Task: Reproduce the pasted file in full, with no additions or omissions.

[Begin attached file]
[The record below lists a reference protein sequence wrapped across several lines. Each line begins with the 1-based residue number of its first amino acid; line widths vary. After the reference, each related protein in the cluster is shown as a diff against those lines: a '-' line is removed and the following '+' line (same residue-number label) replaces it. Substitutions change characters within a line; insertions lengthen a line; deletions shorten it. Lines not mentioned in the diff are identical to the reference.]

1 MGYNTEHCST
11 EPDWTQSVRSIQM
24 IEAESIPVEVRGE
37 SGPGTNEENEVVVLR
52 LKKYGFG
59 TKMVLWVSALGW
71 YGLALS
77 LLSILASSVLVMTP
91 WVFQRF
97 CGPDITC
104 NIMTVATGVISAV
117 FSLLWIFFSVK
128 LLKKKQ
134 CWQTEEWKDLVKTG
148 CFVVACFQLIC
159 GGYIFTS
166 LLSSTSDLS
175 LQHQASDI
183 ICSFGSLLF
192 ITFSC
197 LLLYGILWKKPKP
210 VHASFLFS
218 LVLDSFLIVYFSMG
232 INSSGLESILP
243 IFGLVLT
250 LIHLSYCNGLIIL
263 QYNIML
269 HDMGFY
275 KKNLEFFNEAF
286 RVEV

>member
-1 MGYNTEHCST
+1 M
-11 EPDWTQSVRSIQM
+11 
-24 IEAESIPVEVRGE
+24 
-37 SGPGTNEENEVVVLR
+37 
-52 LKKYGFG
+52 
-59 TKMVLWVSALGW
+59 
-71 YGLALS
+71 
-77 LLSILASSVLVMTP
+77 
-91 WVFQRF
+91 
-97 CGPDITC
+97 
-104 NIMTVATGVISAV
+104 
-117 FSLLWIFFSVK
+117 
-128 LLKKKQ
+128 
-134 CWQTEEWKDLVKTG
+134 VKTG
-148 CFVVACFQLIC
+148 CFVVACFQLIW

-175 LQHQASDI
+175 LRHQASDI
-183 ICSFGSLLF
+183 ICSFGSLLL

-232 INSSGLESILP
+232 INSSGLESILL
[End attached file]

[The record below lists a reference protein sequence wrapped across several lines. Each line begins with the 1-based residue number of its first amino acid; line widths vary. After the reference, each related protein in the cluster is shown as a diff against those lines: a '-' line is removed and the following '+' line (same residue-number label) replaces it. Substitutions change characters within a line; insertions lengthen a line; deletions shorten it. Lines not mentioned in the diff are identical to the reference.]

1 MGYNTEHCST
11 EPDWTQSVRSIQM
24 IEAESIPVEVRGE
37 SGPGTNEENEVVVLR
52 LKKYGFG
59 TKMVLWVSALGW
71 YGLALS
77 LLSILASSVLVMTP
91 WVFQRF
97 CGPDITC
104 NIMTVATGVISAV
117 FSLLWIFFSVK
128 LLKKKQ
134 CWQTEEWKDLVKTG
148 CFVVACFQLIC
159 GGYIFTS
166 LLSSTSDLS
175 LQHQASDI
183 ICSFGSLLF
192 ITFSC
197 LLLYGILWKKPKP
210 VHASFLFS
218 LVLDSFLIVYFSMG
232 INSSGLESILP
243 IFGLVLT
250 LIHLSYCNGLIIL
263 QYNIML
269 HDMGFY
275 KKNLEFFNEAF
286 RVEV

>member
-1 MGYNTEHCST
+1 M
-11 EPDWTQSVRSIQM
+11 
-24 IEAESIPVEVRGE
+24 
-37 SGPGTNEENEVVVLR
+37 
-52 LKKYGFG
+52 
-59 TKMVLWVSALGW
+59 
-71 YGLALS
+71 
-77 LLSILASSVLVMTP
+77 
-91 WVFQRF
+91 
-97 CGPDITC
+97 
-104 NIMTVATGVISAV
+104 
-117 FSLLWIFFSVK
+117 
-128 LLKKKQ
+128 
-134 CWQTEEWKDLVKTG
+134 VKTG
-148 CFVVACFQLIC
+148 CFVVACFQLIW

-175 LQHQASDI
+175 LRHQASDI
-183 ICSFGSLLF
+183 ICSFGSLLL

-232 INSSGLESILP
+232 INSSGLESILL